Honouring our trans community on Trans Day of Remembrance
The Transgender Day of Remembrance was established in 1999 as a memorial to those who were killed due to anti-transgender hatred or prejudice.
The event is held annually in November to honour Rita Hester, whose murder in 1998 instigated the Remembering Our Dead web project and a San Francisco candlelight vigil in 1999. Rita Hester’s murder — like most anti-transgender murder cases including several such cases in Baltimore this year — remains unsolved.
Across the world, Trans communities and their allies honour those who have been victims of transphobia with Transgender Day of Remembrance.
Kelly Glanney from Carmen Rupe Memorial Trust told GNN this year’s events will be particularly poignant for the Australian trans community given the recent murder of Mayang Prasetyo.
“Mayang was well known and much-loved by many here in Sydney, so I expect we may see an even larger turnout than usual this year,” said Glanney.
“TDOR is about remembering our many friends and family worldwide lost to transphobic violence and prejudice, but just as importantly, it’s also become a celebration of the love and resilience of those of us left behind."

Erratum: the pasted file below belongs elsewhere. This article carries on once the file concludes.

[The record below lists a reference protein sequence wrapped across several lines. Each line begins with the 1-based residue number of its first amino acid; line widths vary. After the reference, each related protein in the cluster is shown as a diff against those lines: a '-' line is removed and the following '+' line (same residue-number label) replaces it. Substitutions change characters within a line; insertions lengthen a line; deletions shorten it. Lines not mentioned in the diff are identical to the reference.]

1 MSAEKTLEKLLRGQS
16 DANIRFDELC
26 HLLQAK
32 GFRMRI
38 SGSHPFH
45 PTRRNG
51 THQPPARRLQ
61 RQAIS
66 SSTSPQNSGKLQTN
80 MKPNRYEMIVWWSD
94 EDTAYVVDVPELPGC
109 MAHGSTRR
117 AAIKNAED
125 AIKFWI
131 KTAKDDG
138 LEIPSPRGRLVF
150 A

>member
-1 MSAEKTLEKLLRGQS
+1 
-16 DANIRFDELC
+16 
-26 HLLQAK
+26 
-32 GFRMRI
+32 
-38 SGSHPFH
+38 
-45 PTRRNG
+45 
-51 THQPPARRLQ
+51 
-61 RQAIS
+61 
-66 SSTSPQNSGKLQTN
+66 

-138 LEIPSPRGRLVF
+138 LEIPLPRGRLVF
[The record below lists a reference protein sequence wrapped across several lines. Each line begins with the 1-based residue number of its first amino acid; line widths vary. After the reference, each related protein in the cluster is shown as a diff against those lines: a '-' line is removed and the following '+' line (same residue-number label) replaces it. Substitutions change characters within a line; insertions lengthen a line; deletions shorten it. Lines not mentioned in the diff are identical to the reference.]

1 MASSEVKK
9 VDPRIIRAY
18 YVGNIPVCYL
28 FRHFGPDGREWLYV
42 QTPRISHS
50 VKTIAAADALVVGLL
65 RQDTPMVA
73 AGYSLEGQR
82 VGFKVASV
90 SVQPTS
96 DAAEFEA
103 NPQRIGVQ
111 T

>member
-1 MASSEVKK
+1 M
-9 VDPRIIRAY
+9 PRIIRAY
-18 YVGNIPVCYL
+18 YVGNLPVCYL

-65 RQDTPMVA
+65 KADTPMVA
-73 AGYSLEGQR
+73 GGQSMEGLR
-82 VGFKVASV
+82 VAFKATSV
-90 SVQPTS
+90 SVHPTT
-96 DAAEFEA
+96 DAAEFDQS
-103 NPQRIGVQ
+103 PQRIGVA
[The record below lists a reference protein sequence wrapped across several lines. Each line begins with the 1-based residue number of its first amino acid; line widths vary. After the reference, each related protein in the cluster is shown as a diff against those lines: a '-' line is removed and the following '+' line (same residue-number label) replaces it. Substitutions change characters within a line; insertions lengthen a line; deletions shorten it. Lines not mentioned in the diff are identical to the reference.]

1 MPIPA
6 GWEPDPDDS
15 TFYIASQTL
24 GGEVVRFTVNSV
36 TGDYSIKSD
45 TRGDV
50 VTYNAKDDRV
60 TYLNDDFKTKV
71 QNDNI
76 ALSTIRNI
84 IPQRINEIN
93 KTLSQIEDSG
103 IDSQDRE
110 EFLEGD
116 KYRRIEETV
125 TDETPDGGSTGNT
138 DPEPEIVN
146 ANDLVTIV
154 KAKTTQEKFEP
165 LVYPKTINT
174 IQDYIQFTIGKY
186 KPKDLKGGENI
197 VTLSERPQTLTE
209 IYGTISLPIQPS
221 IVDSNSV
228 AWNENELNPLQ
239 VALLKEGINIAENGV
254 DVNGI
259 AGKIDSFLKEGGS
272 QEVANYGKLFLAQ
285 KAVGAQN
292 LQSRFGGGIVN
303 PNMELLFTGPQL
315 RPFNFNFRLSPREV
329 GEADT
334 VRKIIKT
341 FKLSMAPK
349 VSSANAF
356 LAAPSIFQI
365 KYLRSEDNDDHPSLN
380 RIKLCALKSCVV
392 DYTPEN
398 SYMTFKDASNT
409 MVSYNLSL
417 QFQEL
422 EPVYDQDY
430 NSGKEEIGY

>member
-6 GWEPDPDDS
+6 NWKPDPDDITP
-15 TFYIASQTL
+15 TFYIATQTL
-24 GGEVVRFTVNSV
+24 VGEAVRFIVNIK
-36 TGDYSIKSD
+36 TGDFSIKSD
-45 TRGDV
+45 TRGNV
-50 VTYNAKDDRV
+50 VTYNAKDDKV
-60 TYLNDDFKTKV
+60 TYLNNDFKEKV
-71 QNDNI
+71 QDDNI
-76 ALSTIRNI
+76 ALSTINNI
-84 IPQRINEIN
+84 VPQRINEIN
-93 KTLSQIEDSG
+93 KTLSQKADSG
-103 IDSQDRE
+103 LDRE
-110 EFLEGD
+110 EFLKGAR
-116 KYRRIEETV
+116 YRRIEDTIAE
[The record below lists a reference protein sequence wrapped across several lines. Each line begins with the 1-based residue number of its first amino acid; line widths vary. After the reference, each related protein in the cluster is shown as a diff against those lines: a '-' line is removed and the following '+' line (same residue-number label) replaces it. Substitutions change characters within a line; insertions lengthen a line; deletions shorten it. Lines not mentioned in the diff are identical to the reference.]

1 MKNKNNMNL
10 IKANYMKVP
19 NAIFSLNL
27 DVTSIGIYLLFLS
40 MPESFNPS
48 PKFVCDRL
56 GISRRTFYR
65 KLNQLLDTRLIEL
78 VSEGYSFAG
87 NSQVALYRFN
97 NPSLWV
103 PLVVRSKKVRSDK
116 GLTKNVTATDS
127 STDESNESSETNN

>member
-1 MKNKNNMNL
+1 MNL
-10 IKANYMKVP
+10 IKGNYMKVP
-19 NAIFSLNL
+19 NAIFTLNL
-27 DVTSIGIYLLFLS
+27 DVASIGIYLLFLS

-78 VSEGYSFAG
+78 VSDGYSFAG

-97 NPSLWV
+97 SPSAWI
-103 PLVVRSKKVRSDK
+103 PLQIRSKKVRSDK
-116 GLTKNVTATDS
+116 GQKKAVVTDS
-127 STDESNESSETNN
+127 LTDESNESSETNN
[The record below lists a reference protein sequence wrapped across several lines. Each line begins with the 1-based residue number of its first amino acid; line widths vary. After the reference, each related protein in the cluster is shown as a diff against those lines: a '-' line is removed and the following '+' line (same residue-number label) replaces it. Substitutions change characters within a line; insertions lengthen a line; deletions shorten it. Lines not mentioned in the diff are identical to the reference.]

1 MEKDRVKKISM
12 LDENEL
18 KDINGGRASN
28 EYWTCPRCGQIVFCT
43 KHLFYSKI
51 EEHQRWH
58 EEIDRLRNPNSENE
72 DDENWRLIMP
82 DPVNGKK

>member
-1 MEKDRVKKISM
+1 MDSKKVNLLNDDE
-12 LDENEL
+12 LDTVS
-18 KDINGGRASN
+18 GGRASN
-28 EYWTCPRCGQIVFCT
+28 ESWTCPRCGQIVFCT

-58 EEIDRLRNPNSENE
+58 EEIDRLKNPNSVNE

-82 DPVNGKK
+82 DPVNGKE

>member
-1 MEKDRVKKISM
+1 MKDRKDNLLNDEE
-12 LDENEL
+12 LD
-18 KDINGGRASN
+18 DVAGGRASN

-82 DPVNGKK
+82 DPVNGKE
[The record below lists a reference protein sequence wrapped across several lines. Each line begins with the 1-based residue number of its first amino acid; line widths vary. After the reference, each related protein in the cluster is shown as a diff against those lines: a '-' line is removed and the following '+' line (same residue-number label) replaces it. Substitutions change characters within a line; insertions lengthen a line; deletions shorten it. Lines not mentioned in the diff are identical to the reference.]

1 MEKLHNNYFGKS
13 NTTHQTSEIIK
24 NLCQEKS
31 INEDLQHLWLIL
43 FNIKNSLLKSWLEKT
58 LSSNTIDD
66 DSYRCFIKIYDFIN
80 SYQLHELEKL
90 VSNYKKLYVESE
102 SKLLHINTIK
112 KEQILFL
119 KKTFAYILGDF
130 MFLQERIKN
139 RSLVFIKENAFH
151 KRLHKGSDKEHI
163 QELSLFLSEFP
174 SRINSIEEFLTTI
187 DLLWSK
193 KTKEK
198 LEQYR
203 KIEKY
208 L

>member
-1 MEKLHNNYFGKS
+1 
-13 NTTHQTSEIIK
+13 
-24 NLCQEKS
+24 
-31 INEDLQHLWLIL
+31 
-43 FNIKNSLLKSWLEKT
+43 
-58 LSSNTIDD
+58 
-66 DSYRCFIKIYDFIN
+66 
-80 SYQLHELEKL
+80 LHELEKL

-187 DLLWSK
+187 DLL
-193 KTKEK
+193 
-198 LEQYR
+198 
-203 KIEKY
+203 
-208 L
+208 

Glanney said in the trans community it is not uncommon for people to have survived the loss of literally dozens of friends and acquaintances.
“Not just to violent attacks but to substance abuse and other forms of self-harm, which sadly occur in any marginalised community subjected to this sort of ongoing trauma, so TDOR is immensely significant to many of us," she explains.
“It takes immense strength and personal courage to survive that degree of emotional pain, so it's undoubtedly a testament to the resilience of our community that so many of us have done so.” Glanney said.
This year, the Gender Centre's Transgender Day of Remembrance event will be held at Neighbourhood Centre (opposite Newtown station) Thursday November 20, 2014 , 6:00pm to 8:00pm.